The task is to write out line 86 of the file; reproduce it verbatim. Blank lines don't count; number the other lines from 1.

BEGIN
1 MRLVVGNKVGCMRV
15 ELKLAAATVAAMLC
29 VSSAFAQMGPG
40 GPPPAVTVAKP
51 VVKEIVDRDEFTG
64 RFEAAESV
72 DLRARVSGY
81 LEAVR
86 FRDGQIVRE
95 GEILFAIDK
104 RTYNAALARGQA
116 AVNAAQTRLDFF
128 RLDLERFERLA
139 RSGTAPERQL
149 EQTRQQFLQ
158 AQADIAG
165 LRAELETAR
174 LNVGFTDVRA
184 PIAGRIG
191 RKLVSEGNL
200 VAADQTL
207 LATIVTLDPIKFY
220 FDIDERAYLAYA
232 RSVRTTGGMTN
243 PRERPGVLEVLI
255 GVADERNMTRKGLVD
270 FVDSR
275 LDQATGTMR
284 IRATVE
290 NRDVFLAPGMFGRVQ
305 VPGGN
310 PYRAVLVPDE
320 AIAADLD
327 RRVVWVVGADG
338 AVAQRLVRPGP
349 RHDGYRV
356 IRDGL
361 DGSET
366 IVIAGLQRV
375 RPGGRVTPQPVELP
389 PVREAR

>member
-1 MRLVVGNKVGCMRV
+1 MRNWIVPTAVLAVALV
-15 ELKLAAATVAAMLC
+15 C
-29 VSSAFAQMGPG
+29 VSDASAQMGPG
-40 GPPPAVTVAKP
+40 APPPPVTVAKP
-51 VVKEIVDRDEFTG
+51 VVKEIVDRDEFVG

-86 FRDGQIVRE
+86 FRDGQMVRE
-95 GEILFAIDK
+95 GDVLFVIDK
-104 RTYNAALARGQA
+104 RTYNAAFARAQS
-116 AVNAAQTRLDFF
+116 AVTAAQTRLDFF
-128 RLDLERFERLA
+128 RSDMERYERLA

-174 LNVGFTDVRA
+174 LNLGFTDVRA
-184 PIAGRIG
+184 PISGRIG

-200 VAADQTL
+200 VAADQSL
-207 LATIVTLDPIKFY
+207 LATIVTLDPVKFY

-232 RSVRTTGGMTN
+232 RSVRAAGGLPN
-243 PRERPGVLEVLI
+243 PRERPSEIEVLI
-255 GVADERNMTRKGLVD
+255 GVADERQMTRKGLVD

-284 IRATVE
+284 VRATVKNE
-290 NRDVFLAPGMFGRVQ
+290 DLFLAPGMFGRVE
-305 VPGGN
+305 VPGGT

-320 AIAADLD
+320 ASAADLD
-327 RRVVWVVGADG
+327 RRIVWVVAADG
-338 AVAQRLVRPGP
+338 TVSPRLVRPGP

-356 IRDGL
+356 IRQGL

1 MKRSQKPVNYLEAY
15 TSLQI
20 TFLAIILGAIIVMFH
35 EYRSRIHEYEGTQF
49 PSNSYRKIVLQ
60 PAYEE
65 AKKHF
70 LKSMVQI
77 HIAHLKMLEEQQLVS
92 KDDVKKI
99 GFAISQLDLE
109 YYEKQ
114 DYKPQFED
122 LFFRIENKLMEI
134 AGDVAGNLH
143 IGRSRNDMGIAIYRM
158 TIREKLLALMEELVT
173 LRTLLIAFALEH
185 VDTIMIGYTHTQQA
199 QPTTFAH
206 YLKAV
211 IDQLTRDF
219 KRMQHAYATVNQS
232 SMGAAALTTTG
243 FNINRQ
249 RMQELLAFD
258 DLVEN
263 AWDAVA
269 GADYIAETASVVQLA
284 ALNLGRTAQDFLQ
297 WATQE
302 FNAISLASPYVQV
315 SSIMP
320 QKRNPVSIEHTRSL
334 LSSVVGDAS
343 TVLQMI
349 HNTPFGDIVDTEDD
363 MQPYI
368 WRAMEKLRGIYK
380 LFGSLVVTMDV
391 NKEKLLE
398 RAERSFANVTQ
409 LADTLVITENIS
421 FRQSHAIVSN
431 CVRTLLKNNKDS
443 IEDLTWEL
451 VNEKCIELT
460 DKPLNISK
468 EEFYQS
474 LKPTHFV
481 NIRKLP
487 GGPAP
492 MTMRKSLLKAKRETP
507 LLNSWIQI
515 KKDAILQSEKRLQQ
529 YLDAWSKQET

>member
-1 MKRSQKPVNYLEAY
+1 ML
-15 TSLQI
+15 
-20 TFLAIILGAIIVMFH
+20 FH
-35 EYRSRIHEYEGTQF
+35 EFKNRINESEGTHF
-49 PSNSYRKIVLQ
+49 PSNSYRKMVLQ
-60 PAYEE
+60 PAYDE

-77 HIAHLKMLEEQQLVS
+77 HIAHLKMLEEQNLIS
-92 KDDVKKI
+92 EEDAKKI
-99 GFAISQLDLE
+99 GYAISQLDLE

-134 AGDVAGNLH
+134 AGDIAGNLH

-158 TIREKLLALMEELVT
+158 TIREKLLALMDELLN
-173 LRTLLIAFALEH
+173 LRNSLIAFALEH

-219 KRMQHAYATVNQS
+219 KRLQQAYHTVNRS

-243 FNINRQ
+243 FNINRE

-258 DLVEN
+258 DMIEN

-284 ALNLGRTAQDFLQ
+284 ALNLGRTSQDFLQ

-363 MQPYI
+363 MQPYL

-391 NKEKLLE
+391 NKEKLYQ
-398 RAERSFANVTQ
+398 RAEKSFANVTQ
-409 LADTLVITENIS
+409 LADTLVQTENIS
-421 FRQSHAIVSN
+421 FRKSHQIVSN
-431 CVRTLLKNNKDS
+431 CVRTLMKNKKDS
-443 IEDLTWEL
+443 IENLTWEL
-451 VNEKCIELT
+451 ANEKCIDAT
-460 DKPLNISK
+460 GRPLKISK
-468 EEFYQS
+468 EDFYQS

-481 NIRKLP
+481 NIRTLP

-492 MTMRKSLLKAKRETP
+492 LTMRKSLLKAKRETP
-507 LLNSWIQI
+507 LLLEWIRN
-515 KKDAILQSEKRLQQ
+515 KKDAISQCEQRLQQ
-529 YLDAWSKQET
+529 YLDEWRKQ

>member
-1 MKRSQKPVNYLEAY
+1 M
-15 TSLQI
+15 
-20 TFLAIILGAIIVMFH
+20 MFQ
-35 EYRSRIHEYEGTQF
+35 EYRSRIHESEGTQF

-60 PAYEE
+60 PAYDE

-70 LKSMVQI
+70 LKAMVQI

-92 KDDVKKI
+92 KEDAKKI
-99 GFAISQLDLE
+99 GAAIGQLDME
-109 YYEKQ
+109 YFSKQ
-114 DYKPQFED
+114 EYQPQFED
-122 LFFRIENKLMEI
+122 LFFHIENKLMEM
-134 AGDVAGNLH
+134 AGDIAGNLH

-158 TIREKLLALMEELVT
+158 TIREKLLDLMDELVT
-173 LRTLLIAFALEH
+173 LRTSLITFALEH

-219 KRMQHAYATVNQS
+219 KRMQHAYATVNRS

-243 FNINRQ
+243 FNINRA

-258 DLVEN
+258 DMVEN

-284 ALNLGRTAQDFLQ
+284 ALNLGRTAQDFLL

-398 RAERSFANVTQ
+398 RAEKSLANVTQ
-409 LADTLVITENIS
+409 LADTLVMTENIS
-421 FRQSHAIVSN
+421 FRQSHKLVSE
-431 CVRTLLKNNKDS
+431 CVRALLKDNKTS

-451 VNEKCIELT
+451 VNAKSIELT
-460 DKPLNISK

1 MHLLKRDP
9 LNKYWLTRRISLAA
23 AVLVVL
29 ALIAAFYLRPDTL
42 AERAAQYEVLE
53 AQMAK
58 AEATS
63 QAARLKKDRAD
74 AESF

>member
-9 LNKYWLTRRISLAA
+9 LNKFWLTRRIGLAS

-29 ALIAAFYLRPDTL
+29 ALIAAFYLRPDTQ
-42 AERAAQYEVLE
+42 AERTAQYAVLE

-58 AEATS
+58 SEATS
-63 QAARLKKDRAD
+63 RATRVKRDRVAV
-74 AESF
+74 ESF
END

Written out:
+327 RRIVWVVAADG